There are more than 18 million Americans over the age of 65. Most of them have low incomes. Most of them are threatened by illness and medical expenses that they cannot afford.
And through this new law, Mr. President, every citizen will be able, in his productive years when he is earning, to insure himself against the ravages of illness in his old age.
This insurance will help pay for care in hospitals, in skilled nursing homes, or in the home. And under a separate plan it will help meet the fees of the doctors.
Now here is how the plan will affect you:
During your working years, the people of America—you—will contribute through the social security program a small amount each payday for hospital insurance protection. For example, the average worker in 1966 will contribute about $1.50 per month. The employer will contribute a similar amount. And this will provide the funds to pay up to 90 days of hospital care for each illness, plus diagnostic care, and up to 100 home health visits after you are 65. And beginning in 1967, you will also be covered for up to 100 days of care in a skilled nursing home after a period of hospital care.
And under a separate plan, when you are 65—that the Congress originated itself, in its own good judgment—you may be covered for medical and surgical fees whether you are in or out of the hospital. You will pay $3 per month after you are 65 and your Government will contribute an equal amount.
The benefits under the law are as varied and broad as the marvelous modern medicine itself. If it has a few defects—such as the method of payment of certain specialists-then I am confident those can be quickly remedied and I hope they will be.
No longer will older Americans be denied the healing miracle of modern medicine. No longer will illness crush and destroy the savings that they have so carefully put away over a lifetime so that they might enjoy dignity in their later years. No longer will young families see their own incomes, and their own hopes, eaten away simply because they are carrying out their deep moral obligations to their parents, and to their uncles, and their aunts.
And no longer will this Nation refuse the hand of justice to those who have given a lifetime of service and wisdom and labor to the progress of this progressive country.
And this bill, Mr. President, is even broader than that. It will increase social security benefits for all of our older Americans. It will improve a wide range of health and medical services for Americans of all ages.
In 1935 when the man that both of us loved so much, Franklin Delano Roosevelt, signed the Social Security Act, he said it was, and I quote him, "a cornerstone in a structure which is being built but it is by no means complete."
Well, perhaps no single act in the entire administration of the beloved Franklin D. Roosevelt really did more to win him the illustrious place in history that he has as did the laying of that cornerstone. And I am so happy that his oldest son Jimmy could be here to share with us the joy that is ours today. And those who share this day will also be remembered for making the most important addition to that structure, and you are making it in this bill, the most important addition that has been made in three decades.
Now it is time that we move forward again in still another critical area: health care.
Richard Nixon tried not once, but twice to make major changes to the American health care system. A mandate for employer-provided heath insurance was a key foundations of his 1971 health strategy. During his State of the Union address in January, Nixon set out his goals:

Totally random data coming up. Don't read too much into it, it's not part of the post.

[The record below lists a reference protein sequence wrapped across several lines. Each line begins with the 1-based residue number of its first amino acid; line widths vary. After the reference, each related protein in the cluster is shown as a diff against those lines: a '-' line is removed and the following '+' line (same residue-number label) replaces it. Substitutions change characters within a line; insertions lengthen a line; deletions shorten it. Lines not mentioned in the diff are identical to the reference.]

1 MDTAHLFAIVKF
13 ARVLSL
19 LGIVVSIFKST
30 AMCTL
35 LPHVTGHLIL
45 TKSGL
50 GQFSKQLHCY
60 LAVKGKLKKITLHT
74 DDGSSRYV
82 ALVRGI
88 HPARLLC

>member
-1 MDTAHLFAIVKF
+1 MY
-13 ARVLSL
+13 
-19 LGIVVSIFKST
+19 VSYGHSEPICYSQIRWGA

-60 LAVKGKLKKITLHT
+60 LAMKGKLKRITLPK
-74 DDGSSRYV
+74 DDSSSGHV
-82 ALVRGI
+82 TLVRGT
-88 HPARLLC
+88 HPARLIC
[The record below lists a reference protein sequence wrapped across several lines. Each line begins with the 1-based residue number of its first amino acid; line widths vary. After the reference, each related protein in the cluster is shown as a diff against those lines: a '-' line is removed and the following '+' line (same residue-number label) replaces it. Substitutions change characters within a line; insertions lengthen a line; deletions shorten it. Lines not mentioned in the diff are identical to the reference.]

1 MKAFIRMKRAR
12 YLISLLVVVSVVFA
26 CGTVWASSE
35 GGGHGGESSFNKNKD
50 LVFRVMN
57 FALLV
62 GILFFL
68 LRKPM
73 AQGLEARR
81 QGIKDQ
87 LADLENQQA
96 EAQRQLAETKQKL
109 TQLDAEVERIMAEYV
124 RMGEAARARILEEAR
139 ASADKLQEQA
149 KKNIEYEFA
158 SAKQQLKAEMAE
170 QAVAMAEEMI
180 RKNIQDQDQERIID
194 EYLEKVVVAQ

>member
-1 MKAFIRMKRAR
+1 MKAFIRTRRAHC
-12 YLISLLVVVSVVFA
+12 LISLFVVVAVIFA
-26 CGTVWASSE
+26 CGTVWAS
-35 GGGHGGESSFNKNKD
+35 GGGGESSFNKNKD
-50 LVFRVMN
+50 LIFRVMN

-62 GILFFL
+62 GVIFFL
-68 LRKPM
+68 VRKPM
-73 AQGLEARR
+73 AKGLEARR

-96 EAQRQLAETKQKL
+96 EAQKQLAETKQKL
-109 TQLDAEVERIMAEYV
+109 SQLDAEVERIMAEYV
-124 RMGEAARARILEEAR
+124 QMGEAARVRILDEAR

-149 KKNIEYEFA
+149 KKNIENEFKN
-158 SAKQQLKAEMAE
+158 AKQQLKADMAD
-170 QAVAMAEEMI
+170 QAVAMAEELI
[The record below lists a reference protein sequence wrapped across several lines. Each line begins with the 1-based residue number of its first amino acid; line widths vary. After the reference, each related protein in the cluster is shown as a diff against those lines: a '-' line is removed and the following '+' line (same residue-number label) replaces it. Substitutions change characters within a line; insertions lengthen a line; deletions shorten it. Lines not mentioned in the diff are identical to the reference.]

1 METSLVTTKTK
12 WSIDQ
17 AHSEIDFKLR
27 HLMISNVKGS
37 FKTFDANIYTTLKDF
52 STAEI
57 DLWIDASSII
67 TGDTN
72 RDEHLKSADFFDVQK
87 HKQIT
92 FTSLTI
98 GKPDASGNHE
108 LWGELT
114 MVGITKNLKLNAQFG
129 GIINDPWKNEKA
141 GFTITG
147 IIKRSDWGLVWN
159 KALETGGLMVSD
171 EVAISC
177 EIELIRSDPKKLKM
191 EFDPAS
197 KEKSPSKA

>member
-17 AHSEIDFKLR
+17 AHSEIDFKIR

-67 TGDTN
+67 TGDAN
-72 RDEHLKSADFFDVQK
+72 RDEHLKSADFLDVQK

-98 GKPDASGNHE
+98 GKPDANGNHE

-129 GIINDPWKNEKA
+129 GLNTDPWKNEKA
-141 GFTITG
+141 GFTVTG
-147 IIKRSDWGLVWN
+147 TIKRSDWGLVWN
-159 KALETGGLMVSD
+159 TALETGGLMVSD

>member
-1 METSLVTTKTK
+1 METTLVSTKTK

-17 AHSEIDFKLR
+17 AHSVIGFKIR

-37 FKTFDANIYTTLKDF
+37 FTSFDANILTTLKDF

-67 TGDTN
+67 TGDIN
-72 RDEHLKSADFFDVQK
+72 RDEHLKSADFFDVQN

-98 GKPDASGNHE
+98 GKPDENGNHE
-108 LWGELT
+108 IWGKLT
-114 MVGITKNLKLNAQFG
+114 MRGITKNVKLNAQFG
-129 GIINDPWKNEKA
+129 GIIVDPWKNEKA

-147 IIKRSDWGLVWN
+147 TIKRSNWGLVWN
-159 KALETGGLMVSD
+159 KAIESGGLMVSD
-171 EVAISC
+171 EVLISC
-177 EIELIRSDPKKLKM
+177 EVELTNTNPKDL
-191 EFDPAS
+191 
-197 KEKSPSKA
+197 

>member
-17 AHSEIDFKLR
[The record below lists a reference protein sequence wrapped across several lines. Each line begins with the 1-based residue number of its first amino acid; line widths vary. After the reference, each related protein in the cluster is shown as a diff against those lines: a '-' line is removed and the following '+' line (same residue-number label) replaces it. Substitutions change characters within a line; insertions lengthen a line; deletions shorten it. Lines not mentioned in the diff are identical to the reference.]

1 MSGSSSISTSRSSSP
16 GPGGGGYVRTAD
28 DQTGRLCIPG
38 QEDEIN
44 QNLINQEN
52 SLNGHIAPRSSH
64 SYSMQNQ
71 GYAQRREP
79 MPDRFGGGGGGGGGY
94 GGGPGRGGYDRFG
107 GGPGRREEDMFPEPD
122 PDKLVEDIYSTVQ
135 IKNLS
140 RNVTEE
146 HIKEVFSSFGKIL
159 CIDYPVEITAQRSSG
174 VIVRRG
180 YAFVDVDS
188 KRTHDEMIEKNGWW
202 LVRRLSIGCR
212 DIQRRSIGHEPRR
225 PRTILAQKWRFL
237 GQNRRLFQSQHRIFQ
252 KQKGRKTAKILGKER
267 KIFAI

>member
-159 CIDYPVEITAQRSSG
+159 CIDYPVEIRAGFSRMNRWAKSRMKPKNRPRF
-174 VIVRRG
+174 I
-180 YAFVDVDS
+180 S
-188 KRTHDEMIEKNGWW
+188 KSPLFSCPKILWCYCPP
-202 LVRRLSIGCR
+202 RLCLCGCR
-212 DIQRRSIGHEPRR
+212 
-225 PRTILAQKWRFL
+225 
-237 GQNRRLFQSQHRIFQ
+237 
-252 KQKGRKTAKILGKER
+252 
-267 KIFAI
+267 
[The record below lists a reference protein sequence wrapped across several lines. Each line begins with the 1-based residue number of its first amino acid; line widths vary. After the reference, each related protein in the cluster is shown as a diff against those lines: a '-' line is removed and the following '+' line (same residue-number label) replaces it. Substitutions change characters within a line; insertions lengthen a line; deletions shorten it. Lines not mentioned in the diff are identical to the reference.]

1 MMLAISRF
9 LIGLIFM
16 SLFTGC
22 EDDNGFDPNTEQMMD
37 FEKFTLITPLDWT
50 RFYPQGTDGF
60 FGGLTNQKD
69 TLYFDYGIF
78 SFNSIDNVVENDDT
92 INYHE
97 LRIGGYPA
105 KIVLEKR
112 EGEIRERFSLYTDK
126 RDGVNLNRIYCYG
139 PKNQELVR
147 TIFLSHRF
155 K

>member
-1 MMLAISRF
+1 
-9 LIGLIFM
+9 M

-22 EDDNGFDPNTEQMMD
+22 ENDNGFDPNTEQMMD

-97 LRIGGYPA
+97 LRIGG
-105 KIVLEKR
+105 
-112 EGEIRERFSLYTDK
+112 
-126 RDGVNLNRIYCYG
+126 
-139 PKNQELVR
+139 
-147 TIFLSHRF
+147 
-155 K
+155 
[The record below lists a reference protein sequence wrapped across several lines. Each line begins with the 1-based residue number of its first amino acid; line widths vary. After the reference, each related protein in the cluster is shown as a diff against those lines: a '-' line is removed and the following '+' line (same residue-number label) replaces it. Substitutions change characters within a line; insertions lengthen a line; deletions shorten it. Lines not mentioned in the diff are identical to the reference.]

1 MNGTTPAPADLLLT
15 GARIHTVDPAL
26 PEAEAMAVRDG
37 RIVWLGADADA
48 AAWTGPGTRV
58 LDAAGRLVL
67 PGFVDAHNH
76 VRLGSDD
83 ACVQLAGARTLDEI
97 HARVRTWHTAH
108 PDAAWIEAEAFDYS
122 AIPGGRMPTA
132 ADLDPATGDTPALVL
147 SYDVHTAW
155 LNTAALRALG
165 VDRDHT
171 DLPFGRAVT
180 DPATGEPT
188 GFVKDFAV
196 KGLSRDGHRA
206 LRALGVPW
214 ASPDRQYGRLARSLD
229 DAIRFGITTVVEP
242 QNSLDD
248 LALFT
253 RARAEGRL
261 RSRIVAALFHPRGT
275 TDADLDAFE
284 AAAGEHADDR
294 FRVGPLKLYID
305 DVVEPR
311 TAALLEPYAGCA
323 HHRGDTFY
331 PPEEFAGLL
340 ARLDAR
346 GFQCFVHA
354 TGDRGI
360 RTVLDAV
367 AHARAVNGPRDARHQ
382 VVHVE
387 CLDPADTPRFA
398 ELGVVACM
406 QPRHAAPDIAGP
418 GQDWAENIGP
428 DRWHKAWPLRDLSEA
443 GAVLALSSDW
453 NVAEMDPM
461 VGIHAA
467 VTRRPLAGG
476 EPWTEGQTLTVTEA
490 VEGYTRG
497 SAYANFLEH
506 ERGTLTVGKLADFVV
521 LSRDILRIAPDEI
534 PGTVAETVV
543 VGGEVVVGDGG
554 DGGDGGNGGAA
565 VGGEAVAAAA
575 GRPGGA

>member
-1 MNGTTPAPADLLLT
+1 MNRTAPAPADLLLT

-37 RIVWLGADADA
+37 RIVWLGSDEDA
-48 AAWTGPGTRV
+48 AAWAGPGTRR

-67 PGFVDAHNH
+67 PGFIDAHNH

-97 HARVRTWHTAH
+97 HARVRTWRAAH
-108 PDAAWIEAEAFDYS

I will offer a far-reaching set of proposals for improving America's health care and making it available more fairly to more people.
I will propose:
—A program to insure that no American family will be prevented from obtaining basic medical care by inability to pay.
—I will propose a major increase in and redirection of aid to medical schools, to greatly increase the number of doctors and other health personnel.
—Incentives to improve the delivery of health services, to get more medical care resources into those areas that have not been adequately served, to make greater use of medical assistants, and to slow the alarming rise in the costs of medical care.
—New programs to encourage better preventive medicine, by attacking the causes of disease and injury, and by providing incentives to doctors to keep people well rather than just to treat them when they are sick.
I will also ask for an appropriation of an extra $100 million to launch an intensive campaign to find a cure for cancer, and I will ask later for whatever additional funds can effectively be used. The time has come in America when the same kind of concentrated effort that split the atom and took man to the moon should be turned toward conquering this dread disease. Let us make a total national commitment to achieve this goal.
America has long been the wealthiest nation in the world. Now it is time we became the healthiest nation in the world.
Nixon's initial proposal included the following:
- Employers would be required to provide basic health insurance with specific coverage requirements.
- Employees would share the cost up to a cap.
- For the self-employed and others, special insurance programs at reasonable rates would be made available.
- A completely federal plan open to any family below a certain income level would replace Medicaid—cost-sharing would rise with income.
Nixon's efforts during his first term, however, went nowhere.
In 1974, following his re-election, like Truman before him, he tried again. When he launched the effort in his State of the Union, however, he was at pains to suggest that no taxes would be required and that he would not “put our whole health care system under the heavy hand of the Federal government.” And in February, Nixon delivered a Special Message to the Congress Proposing a Comprehensive Health Insurance Plan—the third special message on health care of his presidency.